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Microsoft CEO Steve Ballmer
Microsoft's CEO is full of colorful, yet insightful commentary

Interviews with Microsoft's vocal chief executive, Steve Ballmer, are always entertaining.  A recent chat with The Seattle Times' Sharon Pian Chan was no exception.

In response to a question about Google CEO Eric Schmidt saying Bing was Google's chief competitor, and "a well-run, highly competitive search engine", Mr. Ballmer enthuses, "Welcome to our world, man. It's a competitive world out there. We're competing, other guys are going to compete with them. We have good competitors. Apple is a good competitor, Google is a good competitor, Oracle is a good competitor, VMware is a good competitor. We partner with Facebook, but we also compete in some dimensions with them. Hey, it's OK, just get out there and work. ... We're his best competitor, and we're a very good competitor and we're going to do a very good job."

While he might be excited to "welcome" Google to "his" world of search/competition (two things Google seems pretty well acquainted with already), he also talked about a more sober topic -- Kin.  The Kin phone project was a massive failure, with perhaps under 10,000 handsets sold after millions in investment and engineering costs.

In the interview Mr. Ballmer admits that Kin was a mess, commenting, "The No. 1 message from Kin is a message of focus. You only get so many things you can really talk about, communicate, work on with the consumer. You've got to be bold, you've got to look forward and you've got to stay focused. Kin was neither -- with 20-20 hindsight -- bold enough relative to where the market's going, and it just defocused activity from Windows Phone."

While certainly a colorful character, Mr. Ballmer seems to have a good feel about Microsoft's most promising upcoming products at least.  He states that "Windows Phone 7 or Kinect or IE9 (Internet Explorer 9)" are some of Microsoft's most exciting upcoming offerings."

Mr. Ballmer is also eagerly awaiting the launch of Windows slates to take on the iPad.

When asked about how long he would stay with the company, he replies, "I don't know. I'm working away doing the best job I know how to do. The company continues to grow. Outside my family, this is my baby. I want to make sure that, whenever I go, the baby's in great health. It's not a baby, it must be at least a teenager by now, young adult. I want to make sure the place is in very good shape."

And apparently Mr. Ballmer has a real Facebook (though there are numerous imposter Ballmer pages -- 11 by his count).  How often does he check his Facebook?  "Every day."

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RE: Microsoft's lack of focus
By robinthakur on 10/1/2010 10:58:40 AM , Rating: 2
Tony's arguments might be biased to justify his foregone conclusion, but nothing he said is really wrong per se...the MSFT stock price duldrums over the last decade confirms that this is the market's view also.

Apple's insistence on a high profit margin for all of its devices (besides the iPad which has relatively high manufacturing costs currently and a lower profit margin) is smart business and has resulted in a miraculous ccomeback from the brink. It has also been pretty recession resistant which surprised and bizarrely annoyed many on here.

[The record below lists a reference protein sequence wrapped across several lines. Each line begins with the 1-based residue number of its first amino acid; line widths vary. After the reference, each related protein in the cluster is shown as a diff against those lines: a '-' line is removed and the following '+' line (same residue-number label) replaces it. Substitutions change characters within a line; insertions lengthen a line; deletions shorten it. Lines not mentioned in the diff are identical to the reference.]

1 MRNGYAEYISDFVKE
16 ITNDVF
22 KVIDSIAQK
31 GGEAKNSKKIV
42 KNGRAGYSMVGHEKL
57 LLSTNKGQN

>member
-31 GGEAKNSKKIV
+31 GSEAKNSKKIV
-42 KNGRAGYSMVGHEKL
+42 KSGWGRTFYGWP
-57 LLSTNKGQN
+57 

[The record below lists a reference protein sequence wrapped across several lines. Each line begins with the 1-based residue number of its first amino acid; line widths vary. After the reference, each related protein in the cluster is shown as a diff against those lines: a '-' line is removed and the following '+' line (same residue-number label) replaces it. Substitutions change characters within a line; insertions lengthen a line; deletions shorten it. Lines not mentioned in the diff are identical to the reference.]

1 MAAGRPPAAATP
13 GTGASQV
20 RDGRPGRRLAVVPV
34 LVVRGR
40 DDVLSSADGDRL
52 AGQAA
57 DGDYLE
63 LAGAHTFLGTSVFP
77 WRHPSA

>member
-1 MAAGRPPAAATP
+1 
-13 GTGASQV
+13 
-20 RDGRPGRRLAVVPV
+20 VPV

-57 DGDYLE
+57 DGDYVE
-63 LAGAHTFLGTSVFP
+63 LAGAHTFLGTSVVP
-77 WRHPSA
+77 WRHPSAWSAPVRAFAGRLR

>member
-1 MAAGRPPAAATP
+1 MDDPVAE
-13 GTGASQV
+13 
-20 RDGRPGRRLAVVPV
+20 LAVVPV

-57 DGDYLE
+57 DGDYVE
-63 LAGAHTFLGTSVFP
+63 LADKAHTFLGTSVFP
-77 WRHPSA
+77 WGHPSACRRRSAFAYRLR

Consumer products sink or swim on how good they, how easy to use they are and how much people recommend them. Apple is clearly doing something right because they are growing and people are generally happy with their devices. Labelling it 'cultism' is equivalent to you throwing your hands up because you genuinely don't understand why their products are so successful, and that's slightly worrying. They are successful because generally people don't care about the specs, they care about a products utility. The lack of ability to understand this characterises DailyTech posters in general and terrifies MS because they don't have confidence in the strategicc leadership of Steve Balmer in the same way that Apple employees do in Steve Jobs for example (nowadays anyway!) I'm sure Balmer's style of leadership would work better if MS was actually leading in the mobile sector, the tablet sector and the search industry. To hear his blind arrogance and swagger in fields where MS aren't actually doing all that well seems pretty ridiculous.

Microsoft have a tonne of talented people, I know they do first-hand, but they do actually lack focus. Obviously there are exceptions in their product lineup such as SharePoint, Windows, Office etc. which are massively successful, best of breed products (Windows is debateable depending on your familiarity and usage) Crucially, as Tony pointed out, for certain projects over the last decade, the huge sums of capital which they invested have been squandered on vanity projects such as the Xbox, Tablet pc's Zune, Search, their whole Live strategy, Kin, Bing and various other debacles (Vista comes prominently to mind...)

Whilst the Xbox has sold millions, and that particular brand has now finally turned a meagre profit for three years (considering the billions of dollars invested), the Entertainment and Devices division still operates at a heavy loss overall which is why Robbie Back et al were given their marching orders.

Obviously Bing is still being promoted heavily and MS is doing deals to make it the default search tool on a variety of devices, but the concept of it or Yahoo catching up to Google globally is a long shot I'm sure even they would agree.

"What would I do? I'd shut it down and give the money back to the shareholders." -- Michael Dell, after being asked what to do with Apple Computer in 1997

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